The First Men is a sharply critical work in which Wells exposes not only the coarseness of Bedford’s mercantile and colonialist interests in lunar exploration and the failures of imagination in the scientist Cavor’s singleminded devotion to “pure research,” but also the tyranny of the dystopian society of the moon-dwellers — or Selenites, as Cavor at first calls them. In one of Wells’ most famous passages of Swiftian two-edged satire Cavor encounters an example of lunar education that horrifies him: Young Selenites being trained for occupations as machine tenders have been packed into urns from which only their forearms protrude; their limbs are nourished intravenously while the rest of their bodies, having no functional purpose, are allowed to waste away. Cavor’s discomfort at this sight indicts both lunar and terrestrial civilization:

It is quite unreasonable, I know, but such glimpses of the educational methods of these : beings affect me disagreeably. I hope, however, that may pass off, and T may be able to see more of this aspect of their wonderful social order. That wretched-looking hand- tentacle sticking out of its jar seemed to have a sort of limp appeal for lost possibilities; it haunts me still, although, of course, it is really in the end a far more humane proceeding than our earthly method of leaving children to grow into human beings, and then making machines of them. (Wells 2003: 20.0-1)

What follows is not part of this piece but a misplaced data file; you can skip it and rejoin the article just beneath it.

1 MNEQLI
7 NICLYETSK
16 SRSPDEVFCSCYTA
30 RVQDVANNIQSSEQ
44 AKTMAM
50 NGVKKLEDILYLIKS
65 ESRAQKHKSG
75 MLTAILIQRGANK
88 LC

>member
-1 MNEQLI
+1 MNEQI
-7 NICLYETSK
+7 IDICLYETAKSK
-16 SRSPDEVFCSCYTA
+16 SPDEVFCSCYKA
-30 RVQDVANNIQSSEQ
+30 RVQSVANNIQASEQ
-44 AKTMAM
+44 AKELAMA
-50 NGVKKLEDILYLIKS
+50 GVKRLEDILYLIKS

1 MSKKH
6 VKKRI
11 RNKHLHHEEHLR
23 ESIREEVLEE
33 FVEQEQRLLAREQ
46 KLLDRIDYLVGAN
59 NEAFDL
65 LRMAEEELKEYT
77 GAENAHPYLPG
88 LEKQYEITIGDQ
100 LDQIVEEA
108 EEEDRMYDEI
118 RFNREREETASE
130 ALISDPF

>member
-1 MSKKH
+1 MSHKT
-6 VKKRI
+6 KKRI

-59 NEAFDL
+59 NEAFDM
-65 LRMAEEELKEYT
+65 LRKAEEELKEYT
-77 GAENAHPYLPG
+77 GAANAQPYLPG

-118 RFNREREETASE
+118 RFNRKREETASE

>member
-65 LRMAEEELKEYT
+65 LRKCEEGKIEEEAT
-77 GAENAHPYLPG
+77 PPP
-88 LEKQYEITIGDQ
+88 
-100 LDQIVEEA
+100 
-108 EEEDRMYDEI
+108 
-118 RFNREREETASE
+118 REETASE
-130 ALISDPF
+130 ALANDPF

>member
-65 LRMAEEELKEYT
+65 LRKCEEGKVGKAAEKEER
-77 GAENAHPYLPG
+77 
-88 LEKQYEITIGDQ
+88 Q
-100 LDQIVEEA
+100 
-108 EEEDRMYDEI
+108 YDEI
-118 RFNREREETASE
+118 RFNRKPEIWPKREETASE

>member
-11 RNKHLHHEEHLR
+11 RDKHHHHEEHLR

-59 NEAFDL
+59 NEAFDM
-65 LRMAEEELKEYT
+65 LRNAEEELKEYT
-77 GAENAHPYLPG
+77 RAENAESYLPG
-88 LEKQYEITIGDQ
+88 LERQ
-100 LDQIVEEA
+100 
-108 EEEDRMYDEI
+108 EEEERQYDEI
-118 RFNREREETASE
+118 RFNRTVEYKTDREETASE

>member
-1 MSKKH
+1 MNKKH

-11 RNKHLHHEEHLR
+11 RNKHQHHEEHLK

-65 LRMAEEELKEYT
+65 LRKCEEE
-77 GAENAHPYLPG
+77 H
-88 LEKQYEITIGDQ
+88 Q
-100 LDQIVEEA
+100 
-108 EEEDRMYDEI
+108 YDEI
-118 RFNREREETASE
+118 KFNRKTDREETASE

The final scenes of The First Men in the Moon are brilliantly narrated through Cavor’s telegraphed dispatches from the interior of the Moon, after Bedford has managed to escape alone back to Earth. We learn of Cavor’s teaching English to the “mooneys,” his tour of lunar cities, his observations of the extraordinary variety of insect-like physiology among the Selenites; we meet his tutors, who are also ominously his guards, with the deliciously silly Gilbert-and-Sullivan names of Phi-oo and Tsi-piuff; and, most dramatically, we are ushered into the presence of the Moon’s ruler, the Grand Lunar. Enthroned like Milton’s Satan in blazing light in a vast, darkened chamber,
the Grand Lunar is all brain: a colossal mass many yards in diameter and resembling “an opaque, featureless bladder” atop a pair of “minute elfin eyes” and a tiny, residual body of pale, shriveled limbs. The grandeur of this monarch is, as even the slow- witted Cavor can see, inseparable from his grotesquerie: “It was great. Its was pitiful” (Wells 2003: 208). Cavor’s several interviews with the Grand Lunar result in disclosures of the history of human irrationality, depravity, nationalism, and conquest. When at last Cavor starts explaining the practice of human warfare the Grand Lunar is both perplexed and incredulous. He tells him to “make me see pictures” to help comprehend this inconceivable phenomenon. Cavor, with all the naive complacency of Lemuel Gulliver standing before the King of Brobdingnag, readily obliges:

I told him of the first orders and ceremonies of war, of warnings and ultimatums, and the marshaling and marching of troops. I gave him an idea of manoeuvres and positions 'and battles joined. I told him of sieges and assaults, of starvation and-hardship in trenches, and of sentinels freezing in: the snow. I told him of routs and surprises, and desperate last stands and faint hopes, and the pitiless pursuit of fugitives and the dead upon the field. I told, too, of the past, of invasions and massacres, of the Huns and Tartars, and the wars of Mahomet and: the Caliphs, and of the Crusades. (Wells 2003: - 216)